Presentation on theme: " Thank them for their time Review important points Hit a topic you forgot about Clarify a topic or question Emphasize your qualitites Accept/decline."— Presentation transcript:
Thank them for their time Review important points Hit a topic you forgot about Clarify a topic or question Emphasize your qualitites Accept/decline and offer
No. It's a very rare employer who isn't pleased to get a thank-you letter.
Probably not in most cases, but it could. Why take the chance?
But be sure to borrow just the basic structure, and perhaps a few key phrases; don't plagiarize the whole thing.
You can make it essentially the same letter to each, but vary at least a sentence or two to individualize the letters in case your recipients compare notes.
Send it anyway to thank the employer for the interview and the offer. Your letter can also accept or decline the offer. An acceptance letter can re-state your understanding or the terms of the offer (salary, benefits, vacations days, starting date, paid training, etc.); that way any discrepancies can be red-flagged by the employer and straightened out before you start.
The key word here is "mail." If mail is too slow for the hiring decision, find a faster way: e-mail, fax, air-express, or hand- delivery. In fact, if the interview was local, hand- delivery of the thank-you letter can make a super impression.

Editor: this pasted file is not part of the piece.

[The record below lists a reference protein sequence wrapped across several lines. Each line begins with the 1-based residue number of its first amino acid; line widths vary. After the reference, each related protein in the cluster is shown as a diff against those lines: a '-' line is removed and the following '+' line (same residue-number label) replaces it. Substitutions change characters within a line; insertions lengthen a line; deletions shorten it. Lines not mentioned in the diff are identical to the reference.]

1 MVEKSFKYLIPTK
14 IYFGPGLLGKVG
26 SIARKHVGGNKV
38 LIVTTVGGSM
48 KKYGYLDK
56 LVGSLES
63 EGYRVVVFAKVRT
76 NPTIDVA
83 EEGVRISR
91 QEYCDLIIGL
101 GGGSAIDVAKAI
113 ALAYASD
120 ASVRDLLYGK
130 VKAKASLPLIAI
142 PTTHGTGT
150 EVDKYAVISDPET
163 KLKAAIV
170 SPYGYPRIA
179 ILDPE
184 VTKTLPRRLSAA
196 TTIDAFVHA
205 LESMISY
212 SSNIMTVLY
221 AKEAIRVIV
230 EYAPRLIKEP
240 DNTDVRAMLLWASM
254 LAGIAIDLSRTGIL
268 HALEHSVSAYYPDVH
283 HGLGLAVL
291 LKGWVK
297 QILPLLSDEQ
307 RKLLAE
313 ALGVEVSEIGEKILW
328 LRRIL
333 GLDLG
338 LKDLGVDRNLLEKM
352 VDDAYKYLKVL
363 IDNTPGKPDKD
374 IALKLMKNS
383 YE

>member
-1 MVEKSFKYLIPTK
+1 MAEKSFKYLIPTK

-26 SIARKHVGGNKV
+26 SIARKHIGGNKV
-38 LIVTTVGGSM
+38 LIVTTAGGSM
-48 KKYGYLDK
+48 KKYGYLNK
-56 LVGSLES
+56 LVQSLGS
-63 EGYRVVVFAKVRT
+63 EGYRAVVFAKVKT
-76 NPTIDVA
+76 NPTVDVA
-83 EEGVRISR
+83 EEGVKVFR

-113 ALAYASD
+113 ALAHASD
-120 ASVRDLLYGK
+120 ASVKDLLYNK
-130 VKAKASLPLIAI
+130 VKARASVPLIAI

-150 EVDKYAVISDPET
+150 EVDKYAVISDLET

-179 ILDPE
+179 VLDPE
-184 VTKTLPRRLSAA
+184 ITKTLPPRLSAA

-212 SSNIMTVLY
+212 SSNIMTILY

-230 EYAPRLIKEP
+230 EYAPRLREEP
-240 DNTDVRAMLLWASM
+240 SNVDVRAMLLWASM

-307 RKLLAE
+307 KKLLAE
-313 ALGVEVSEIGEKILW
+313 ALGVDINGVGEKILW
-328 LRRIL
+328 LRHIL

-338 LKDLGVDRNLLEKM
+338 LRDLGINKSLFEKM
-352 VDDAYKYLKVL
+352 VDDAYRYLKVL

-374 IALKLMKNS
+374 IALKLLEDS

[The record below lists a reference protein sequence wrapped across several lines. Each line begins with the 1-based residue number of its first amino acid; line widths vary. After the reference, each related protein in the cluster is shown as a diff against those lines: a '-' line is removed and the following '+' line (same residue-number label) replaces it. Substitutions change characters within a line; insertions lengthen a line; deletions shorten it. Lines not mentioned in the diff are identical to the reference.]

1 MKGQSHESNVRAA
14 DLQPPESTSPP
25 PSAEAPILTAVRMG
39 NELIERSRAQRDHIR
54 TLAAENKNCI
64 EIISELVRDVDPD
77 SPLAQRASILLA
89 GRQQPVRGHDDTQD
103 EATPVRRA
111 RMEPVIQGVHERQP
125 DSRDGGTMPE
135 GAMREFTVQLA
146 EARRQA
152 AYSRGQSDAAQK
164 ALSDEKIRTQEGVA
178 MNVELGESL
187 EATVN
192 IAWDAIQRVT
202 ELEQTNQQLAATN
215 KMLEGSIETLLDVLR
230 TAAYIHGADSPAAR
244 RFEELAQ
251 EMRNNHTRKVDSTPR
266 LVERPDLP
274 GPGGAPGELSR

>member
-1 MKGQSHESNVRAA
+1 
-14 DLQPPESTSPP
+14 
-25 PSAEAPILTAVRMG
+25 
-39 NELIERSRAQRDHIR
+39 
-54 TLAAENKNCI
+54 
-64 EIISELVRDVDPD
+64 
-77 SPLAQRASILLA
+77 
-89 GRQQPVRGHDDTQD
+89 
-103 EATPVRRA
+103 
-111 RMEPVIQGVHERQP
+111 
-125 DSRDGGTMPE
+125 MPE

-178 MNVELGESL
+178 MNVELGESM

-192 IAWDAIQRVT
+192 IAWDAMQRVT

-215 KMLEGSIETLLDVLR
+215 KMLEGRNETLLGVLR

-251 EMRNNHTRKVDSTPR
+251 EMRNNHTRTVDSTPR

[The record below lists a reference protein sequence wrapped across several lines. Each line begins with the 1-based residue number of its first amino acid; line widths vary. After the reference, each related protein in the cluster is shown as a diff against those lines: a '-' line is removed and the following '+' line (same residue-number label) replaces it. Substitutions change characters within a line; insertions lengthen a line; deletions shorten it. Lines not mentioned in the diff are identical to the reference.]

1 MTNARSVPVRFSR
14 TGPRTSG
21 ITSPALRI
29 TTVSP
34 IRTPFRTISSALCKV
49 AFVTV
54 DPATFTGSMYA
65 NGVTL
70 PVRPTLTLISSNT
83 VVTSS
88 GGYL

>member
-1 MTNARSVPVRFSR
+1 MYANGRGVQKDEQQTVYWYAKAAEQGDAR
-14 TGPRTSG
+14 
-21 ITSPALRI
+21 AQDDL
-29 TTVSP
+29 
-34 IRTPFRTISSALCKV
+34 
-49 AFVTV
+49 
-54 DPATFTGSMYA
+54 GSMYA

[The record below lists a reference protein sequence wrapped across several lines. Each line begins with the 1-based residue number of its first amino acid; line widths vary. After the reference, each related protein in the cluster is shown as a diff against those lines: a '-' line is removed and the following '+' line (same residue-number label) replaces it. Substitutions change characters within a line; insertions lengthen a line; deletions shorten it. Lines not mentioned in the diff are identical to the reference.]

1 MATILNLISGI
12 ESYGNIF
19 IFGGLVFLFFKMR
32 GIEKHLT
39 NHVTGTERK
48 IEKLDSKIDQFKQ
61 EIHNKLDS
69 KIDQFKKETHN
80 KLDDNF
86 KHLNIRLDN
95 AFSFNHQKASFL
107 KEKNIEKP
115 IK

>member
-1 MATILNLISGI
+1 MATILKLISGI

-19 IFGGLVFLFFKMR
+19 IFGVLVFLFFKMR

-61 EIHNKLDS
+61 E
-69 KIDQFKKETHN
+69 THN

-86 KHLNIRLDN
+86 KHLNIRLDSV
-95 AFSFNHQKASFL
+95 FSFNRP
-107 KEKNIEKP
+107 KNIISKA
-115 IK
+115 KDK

Plan to send out your thank you letters as soon as possible (preferably within 24 hours) after your interview. If time is of the essence, it's appropriate to send an email thank you letter.
Career experts are not in total agreement about the idea of e-mailing a thank you, but again, the company's culture should guide you. If people in the company use e-mail heavily, your e- mailed thank you will seem right in step. It's also a fast solution if you know the company will be making its hiring decision quickly. Even if e-mail fits in with the company culture, however, it's a good idea to follow up your e-mailed thank you with a hard-copy version.